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Uncertainty is a fact of life. You can never know enough to make perfect decisions. Understanding this helps us balance an awareness of our tendency towards overconfidence with an acceptance of our own fallibility. The book discusses two opposed models of school improvement: the deficit model (which assumes problems are someone’s fault) and the surplus model (which assumes problems are unintended systemic flaws). By aligning ourselves to a surplus model we can create a system of Intelligent Accountability.
The principles that make this possible are trust, accountability and fairness. While we thrive when trusted, unless someone cares about – and is holding us to account – for what we do, we’re unlikely to be our best. Some teachers deserve more trust and require less scrutiny than others, but in order to satisfy the demands of equality we end up treating all teachers as equally untrustworthy. The more we trust teachers, the more autonomy they should be given. To pursue a system of fair inequality we must accept that autonomy must be earned.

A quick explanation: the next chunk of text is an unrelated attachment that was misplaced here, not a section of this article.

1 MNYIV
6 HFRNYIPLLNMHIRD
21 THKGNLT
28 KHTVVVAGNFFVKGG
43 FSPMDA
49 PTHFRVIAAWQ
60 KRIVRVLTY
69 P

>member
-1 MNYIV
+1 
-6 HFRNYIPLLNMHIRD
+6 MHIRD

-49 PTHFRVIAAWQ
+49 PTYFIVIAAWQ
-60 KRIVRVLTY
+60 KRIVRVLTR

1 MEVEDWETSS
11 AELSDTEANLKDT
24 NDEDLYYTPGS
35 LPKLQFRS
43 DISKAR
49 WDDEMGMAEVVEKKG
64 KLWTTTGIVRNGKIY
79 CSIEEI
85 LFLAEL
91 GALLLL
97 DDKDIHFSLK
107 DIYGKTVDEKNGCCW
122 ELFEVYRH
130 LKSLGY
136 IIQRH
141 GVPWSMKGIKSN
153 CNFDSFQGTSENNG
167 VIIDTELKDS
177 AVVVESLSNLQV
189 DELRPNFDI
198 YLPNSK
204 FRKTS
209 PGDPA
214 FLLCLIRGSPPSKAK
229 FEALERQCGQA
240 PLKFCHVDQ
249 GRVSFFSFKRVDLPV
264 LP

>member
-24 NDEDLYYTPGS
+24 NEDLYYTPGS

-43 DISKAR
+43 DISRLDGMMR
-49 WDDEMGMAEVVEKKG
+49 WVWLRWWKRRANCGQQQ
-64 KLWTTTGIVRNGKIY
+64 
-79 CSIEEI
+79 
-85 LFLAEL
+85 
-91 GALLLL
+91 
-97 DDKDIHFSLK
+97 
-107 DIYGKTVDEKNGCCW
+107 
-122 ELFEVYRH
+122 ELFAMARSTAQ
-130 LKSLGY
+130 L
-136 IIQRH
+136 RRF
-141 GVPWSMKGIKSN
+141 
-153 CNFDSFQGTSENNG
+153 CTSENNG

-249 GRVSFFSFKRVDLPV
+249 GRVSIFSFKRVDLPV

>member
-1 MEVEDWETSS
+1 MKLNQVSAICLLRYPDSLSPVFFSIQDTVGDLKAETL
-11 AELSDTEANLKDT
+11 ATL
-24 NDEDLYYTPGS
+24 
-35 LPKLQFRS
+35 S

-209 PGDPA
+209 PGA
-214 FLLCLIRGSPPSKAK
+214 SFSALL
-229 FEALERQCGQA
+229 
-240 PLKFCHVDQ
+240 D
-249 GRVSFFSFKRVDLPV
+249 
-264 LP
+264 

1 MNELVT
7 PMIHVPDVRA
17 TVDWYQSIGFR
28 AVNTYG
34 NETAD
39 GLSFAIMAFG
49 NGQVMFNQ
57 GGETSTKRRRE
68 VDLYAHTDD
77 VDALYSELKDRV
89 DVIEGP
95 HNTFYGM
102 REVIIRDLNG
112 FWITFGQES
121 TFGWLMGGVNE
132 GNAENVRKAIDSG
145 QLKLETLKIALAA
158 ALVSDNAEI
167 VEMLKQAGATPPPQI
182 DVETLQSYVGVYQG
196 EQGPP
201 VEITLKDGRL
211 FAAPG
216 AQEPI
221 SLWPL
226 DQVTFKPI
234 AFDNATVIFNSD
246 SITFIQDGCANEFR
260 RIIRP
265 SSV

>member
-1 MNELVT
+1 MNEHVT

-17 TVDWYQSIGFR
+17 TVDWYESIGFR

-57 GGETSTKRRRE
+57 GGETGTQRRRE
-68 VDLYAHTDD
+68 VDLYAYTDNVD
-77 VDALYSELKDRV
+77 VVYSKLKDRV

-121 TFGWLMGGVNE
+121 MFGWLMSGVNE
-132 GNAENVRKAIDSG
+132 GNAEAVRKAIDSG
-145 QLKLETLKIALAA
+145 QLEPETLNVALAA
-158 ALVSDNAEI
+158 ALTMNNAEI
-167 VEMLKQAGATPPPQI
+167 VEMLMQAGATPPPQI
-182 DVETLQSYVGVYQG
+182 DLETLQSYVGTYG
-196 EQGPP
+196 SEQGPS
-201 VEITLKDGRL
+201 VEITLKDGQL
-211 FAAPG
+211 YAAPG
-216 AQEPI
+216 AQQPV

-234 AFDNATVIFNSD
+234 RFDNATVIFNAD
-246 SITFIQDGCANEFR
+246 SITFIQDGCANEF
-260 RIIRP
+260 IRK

About the Author
After 15 years teaching in UK schools, David Didau is now a freelance trainer, education consultant, conference speaker, and writer.
His award-winning blog, The Learning Spy, is one of most influential education blogs in the world and he is also the author of the best-selling books The Secret of Literacy, What If Everything You Knew About Education Was Wrong? and Making Kids Cleverer.
He also co-wrote What Every Teacher Needs To Know About Psychology with Nick Rose.
His training has been described variously as being “like bottled lightning,” “throwing a grenade into a still pond,” and “quite good.”